I can't see how bearing in mind all the QE but is it possible that the Co-Op is seeing this starting and hence this is not a good time to be buying up the Lloyds banks.

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I think this is much more a co-op issue as they hadn't learnt all the lessons from the Britannia merger at the point they agreed to this. (the more time that has past since then the less keen they will have been)

Also I believe the FSA were asking questions as to whether the Co-op management overall (not just the bank) had sufficient expertise to oversee the bank in the post 2007-08 regulatory era and whether the bank might need to be hived off from the rest (this is hinted at again in the BBC article) in which case they would have to focus on that and not taking over the Lloyds' branches.

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I get a sense of deja vu: thought it was reported some time ago that the Coop didn't want to buy surplus branches. Wasn't the Britannia acquisition 'instead' of it, to get a network of dedicated branches over and above in-store services?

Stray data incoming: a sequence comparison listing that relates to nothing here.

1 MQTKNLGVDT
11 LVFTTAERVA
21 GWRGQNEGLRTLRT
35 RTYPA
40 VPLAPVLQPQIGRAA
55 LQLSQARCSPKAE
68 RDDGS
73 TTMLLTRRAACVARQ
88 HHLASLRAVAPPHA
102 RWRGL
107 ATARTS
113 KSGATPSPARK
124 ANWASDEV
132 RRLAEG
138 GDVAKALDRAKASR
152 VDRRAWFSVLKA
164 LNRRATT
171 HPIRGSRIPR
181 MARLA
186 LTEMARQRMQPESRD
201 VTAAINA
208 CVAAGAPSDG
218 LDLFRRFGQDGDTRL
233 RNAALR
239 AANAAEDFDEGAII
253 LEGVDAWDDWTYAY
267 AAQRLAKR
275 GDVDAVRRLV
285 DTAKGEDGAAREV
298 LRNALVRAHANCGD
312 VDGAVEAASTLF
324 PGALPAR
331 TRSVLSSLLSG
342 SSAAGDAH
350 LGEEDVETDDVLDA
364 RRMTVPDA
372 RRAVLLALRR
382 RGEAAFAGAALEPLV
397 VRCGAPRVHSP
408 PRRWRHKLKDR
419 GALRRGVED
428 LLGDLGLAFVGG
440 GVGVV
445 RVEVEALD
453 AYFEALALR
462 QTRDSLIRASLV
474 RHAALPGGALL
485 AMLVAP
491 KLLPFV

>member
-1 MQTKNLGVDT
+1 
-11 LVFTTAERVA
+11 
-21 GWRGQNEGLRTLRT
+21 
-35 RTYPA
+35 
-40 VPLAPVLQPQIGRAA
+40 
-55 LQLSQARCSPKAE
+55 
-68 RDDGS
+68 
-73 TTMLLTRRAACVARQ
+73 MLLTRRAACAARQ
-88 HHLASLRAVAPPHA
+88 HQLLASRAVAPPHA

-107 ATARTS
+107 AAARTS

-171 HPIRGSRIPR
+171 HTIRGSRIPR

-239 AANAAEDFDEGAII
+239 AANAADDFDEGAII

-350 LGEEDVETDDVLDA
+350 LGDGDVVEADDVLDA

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http://www.moneysavingexpert.com/news/banking/2013/04/lloyds-branch-sale-to-co-op-collapses

Government-backed Lloyds — which includes Lloyds TSB, Cheltenham & Gloucester (C&G), Halifax and Bank of Scotland — will now pursue a stock market flotation for the earmarked branches this summer

Ahhh....Lloyds are a floater. :lol:

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New banks will have no branches and use the post office for counter services, ala first direct.

Makes sense to use existing network than to have duplicates

What will we then do with all that excess empty retail space, homeless shelters maybe?